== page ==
Loire Valley is preparing to celebrate the 500th anniversary of the death of Leonardo da Vinci.
From January to December 2019, over 500 cultural events have been scheduled, including exhibits, performances, concerts and debates in the Centre-Val de Loire region, the second most-visited in France, after Paris.
It was in this green valley on the rivers of the Loire, a UNESCO world heritage site, that the Renaissance master moved in 1516.
Tuscan genius was invited by King Francis I and took with him masterworks like Mona Lisa and St John the Baptist, which are today part of the Louvre collection.
Leonardo died at the chateau du Clos-Lucé in Amboise on May 2, 1519, where he is buried.
Leonardo da Vinci may have had a squint, according to a new research by a British art historian.
A study by Dr.Christopher W. Tyler of the University of London, argues that Leonardo may have had a form of strabismus, with a tendency for one eye to turn outward.
The hypothesis claims this may have actually been an advantage for artistic purposes and contributed to the depth of his works.
That’s the new Leonardo da Vinci exhibition in Florence next month is so special mainly because 2019 will be the 500th anniversary of Leonardo da Vinci’s death. A true “Renaissance man”, Leonardo’s interests varied from painting to engineering, and his studies gave birth to several modern practices like palaeontology and architecture.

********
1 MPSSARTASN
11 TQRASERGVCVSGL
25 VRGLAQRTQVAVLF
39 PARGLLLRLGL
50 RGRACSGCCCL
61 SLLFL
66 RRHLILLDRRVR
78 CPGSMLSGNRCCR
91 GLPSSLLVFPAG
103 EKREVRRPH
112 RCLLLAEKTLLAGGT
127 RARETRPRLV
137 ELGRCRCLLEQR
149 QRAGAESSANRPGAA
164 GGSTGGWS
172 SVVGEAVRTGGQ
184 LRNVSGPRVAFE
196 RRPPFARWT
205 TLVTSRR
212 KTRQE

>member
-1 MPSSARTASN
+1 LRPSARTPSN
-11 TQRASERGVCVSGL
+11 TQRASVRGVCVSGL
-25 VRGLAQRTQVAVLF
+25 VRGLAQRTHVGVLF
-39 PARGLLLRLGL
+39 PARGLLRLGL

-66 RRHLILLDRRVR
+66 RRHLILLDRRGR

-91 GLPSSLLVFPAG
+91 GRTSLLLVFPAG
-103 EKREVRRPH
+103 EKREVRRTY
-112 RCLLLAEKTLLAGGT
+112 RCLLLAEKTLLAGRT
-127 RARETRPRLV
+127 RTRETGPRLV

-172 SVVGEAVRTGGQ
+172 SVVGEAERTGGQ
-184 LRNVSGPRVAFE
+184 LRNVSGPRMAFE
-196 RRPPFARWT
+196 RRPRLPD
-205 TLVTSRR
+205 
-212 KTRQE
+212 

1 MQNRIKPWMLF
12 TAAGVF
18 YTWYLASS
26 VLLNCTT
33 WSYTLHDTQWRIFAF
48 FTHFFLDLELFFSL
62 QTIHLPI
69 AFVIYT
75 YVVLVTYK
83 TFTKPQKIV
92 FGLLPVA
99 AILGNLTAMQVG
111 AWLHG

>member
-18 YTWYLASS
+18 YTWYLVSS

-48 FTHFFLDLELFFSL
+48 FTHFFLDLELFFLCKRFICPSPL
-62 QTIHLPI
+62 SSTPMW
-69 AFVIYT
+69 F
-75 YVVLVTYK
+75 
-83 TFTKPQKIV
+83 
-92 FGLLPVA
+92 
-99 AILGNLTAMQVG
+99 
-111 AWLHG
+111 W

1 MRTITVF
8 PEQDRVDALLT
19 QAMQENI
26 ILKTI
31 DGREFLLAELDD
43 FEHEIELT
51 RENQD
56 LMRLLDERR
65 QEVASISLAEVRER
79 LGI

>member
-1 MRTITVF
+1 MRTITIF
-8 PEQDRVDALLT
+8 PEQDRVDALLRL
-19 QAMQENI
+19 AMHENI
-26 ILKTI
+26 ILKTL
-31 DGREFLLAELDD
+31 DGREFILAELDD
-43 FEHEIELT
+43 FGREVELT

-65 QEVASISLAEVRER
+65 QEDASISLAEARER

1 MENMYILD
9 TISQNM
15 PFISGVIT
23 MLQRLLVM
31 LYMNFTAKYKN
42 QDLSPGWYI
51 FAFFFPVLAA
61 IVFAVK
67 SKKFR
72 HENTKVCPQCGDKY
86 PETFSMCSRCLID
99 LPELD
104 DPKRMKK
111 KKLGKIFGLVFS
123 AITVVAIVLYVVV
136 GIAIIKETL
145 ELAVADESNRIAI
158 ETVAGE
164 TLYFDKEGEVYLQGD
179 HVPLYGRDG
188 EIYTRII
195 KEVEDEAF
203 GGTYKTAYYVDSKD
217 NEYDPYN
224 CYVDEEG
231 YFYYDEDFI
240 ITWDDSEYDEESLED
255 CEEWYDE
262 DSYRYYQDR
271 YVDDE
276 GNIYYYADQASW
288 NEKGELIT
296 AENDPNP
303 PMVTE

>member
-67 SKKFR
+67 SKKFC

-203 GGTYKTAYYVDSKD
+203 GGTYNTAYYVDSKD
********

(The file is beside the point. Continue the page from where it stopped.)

The Uffizi Gallery is then getting a head start on celebrations with its new exhibition, titled Water, nature’s microscope— The Codex Leicester and Leonardo da Vinci, which will display many works and studies of the “Universal Genius”.
30/10/2018 – 20/01/2019 “Il Codice Leicester di Leonardo da Vinci. L’Acqua Microscopio della Natura”
The most famous model in the history of humanity was not exemplary in terms of health: Mona Lisa suffered hypothyroidism, or thyroid deficiency which reflected in symptoms of her yellowish skin, thinning hair and a hint of goitre on her neck, the US researchers suggest.
In an article published in the September 2018 issue of the Mayo Clinic Proceedings, Brigham and Women’s Hospital researcher Mandeep Mehra and University of California, Santa Barbara’s Hilary Campbell thinks that clinical hypothyroidism is a more likely diagnosis than previous hypotheses including a lipid disorder and heart disease.
“The enigma of the Mona Lisa can be resolved by a simple medical diagnosis of a hypothyroidism-related illness,” Dr.Mehra said.
“In many ways, it is the allure of the imperfections of disease that give this masterpiece its mysterious reality and charm.” Had Lisa Gherardini suffered from heart disease and a lipid disorder, it’s unlikely she would have lived to such an advanced age given the limited treatments available in 16th century Italy, the scientists suggest.
Dr. Mehra cited the Mona Lisa‘s thinning hair, yellow skin, and possible goitre as visual symptoms of hypothyroidism.
“The diet of Italians during the Renaissance was lacking in iodine, and resulting goiters (swollen gland) were commonly depicted in paintings and sculptures of the era,” he said.
“Additionally, Lisa Gherardini gave birth shortly before sitting for the portrait, which indicates the possibility of peripartum thyroiditis (inflammation of the thyroid after pregnancy).”